The quantitative capability of our measurements was assessed by hybridizing artificial test and reference genomes containing 200 ng of total human genomic DNA spiked with varying amounts of lambda DNA, length 50 kb, to arrays containing lambda targets. This approximately simulates the behavior of targets made from human cosmid clones. The ratios were accurately proportional to copy number ratios over a dynamic range from below single copy equivalent level, 3 pg, to at least a factor of 103 higher. These results indicate that processes such as reassociation of the double stranded probe fragments and non-specific binding do not significantly affect the linearity of the assay.
Two studies indicate that quantitative performance is also obtained for targets made from human genomic clones even though suppression of repetitive sequences presented additional challenges. In the first, normal male and female human genomes were compared, FIG. 1B. Ratios in each comparative hybridization were normalized so that the average of the targets on chromosome 20 was 1.0. Note that almost all are within 20% of the average. Thus ratios that fall outside of this range are likely to indicate significant copy number difference. In this study, the X chromosome target had a ratio of 0.65±0.05, demonstrating the ability to detect single copy changes in a diploid genome. The difference in this result from the expected value of 0.5 is most likely due to incomplete suppression of the repeat sequences, but the factors mentioned above may also contribute.
In a second study, array CGH measurements of copy number variation on chromosome 20 in the breast cancer cell line BT474 compared with previously published data obtained by FISH (FIG. 1C). While direct comparisons at identical loci cannot be made because different sets of clones were used for the two studies, the two sets of measurements are generally in excellent agreement within the ±20% uncertainty expected for these techniques. For example, the ratio of the highest peak at fractional length (FLpter) ˜0.8 relative to the p arm was about 10.5 in the array measurements and ˜9 with FISH. Note that the lines connecting the data points are eye guides only and do not convey information on copy number at locations between the points where measurements were made. Thus other independent regions of copy number change may be revealed, or the locations of the peaks may change somewhat, if a higher resolution array were to be used.
Analyses of 5 breast tumors (S-50, S-6, S-21, S-59 and S-234), obtained from the UCSF Breast Cancer SPORE, are shown in FIGS. 1D and 1E and FIG. 2. All of the ratios have been normalized so that the average ratio on chromosome 20 p is 1.0. The locations of 5 regions of recurrent copy number increase, A1-A5, and one of decrease, D1, that were present in these specimens are indicated. Regions A1, A3 and A4 were previously described in breast cancer. The existence of D1, A2 and A5 was not detected in the earlier extensive studies employing conventional CGH, FISH and chromosome microdissection. The tumors in the present study were selected by FISH to have copy number increase at A4, so our results do not represent an unbiased analysis of the frequency or amplitude of these abnormalities in breast cancer. FIG. 1D compares the previously presented data from cell line BT474 to tumor S-50. The tumor contains levels of copy number increase as high as BT474 and 4 separate regions of copy number increase are apparent. A5 represents a newly discovered recurrent region of copy number change in breast cancer. It has also recently been identified by FISH in colon cancer.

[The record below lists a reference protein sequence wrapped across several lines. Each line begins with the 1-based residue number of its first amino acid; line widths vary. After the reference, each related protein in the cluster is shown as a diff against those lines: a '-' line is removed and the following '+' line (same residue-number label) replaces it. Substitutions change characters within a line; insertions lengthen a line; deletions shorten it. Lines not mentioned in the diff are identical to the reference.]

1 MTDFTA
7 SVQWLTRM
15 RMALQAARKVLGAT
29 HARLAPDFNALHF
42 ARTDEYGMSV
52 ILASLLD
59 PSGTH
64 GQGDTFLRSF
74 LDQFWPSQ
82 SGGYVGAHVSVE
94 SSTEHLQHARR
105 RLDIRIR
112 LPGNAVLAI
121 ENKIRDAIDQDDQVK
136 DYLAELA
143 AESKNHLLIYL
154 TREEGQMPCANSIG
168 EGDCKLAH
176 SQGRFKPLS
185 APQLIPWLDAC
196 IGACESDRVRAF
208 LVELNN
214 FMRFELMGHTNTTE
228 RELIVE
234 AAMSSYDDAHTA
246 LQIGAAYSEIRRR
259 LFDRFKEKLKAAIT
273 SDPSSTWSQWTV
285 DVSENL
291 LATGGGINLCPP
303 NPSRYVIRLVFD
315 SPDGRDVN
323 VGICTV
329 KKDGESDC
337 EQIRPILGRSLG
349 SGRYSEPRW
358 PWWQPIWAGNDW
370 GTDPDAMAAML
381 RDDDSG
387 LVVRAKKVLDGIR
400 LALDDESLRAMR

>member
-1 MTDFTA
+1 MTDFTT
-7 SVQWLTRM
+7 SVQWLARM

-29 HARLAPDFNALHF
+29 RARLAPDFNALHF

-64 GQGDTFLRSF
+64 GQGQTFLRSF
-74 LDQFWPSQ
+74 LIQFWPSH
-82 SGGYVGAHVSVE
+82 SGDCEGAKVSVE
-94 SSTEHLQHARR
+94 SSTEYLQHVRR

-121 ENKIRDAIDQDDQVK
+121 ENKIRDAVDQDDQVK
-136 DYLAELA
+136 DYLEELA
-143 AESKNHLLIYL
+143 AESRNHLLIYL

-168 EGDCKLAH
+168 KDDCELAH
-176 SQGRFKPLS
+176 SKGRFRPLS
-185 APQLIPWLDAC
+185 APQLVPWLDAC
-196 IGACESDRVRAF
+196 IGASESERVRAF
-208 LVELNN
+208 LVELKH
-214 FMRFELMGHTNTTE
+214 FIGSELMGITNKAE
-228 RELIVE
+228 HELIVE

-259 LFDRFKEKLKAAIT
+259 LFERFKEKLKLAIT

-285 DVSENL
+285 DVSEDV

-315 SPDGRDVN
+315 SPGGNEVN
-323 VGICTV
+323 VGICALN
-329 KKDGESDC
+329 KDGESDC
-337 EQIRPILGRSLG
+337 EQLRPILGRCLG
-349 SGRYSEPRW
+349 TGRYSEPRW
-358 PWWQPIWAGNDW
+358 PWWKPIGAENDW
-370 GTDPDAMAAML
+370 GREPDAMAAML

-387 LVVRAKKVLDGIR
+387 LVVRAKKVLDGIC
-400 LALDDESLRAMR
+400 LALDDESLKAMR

FIG. 1E shows the remaining 5 tumors, which have lower level copy number increases. In one, S-21, the only copy number change found was at the selecting region A4. None have copy number increase at A1 or A2, but three have an increase at A3. Two of these, S-59 and S-234 demonstrate that A3 is a distinct, separately amplifiable region located very near A4. S6 contains the most distal amplified region, A5, also seen in tumor S-50. Three of the tumors, S6, S-59, and S-334 contained the copy number decrease D1 found in BT474. The results of all the measurements are summarized in FIG. 2 and shown in FIGS. 3A-3F.
The above examples are provided to illustrate the invention but not to limit its scope. Other variants of the invention will be readily apparent to one of ordinary skill in the art and are encompassed by the appended claims. All publications, patents, and patent applications cited herein are hereby incorporated by reference.
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|U.S. Classification||435/6.14, 435/810, 435/7.23, 435/975, 436/64, 536/24.31, 436/813|
|International Classification||G01N33/53, G01N33/574, G01N37/00, C12N15/09, C12Q1/68|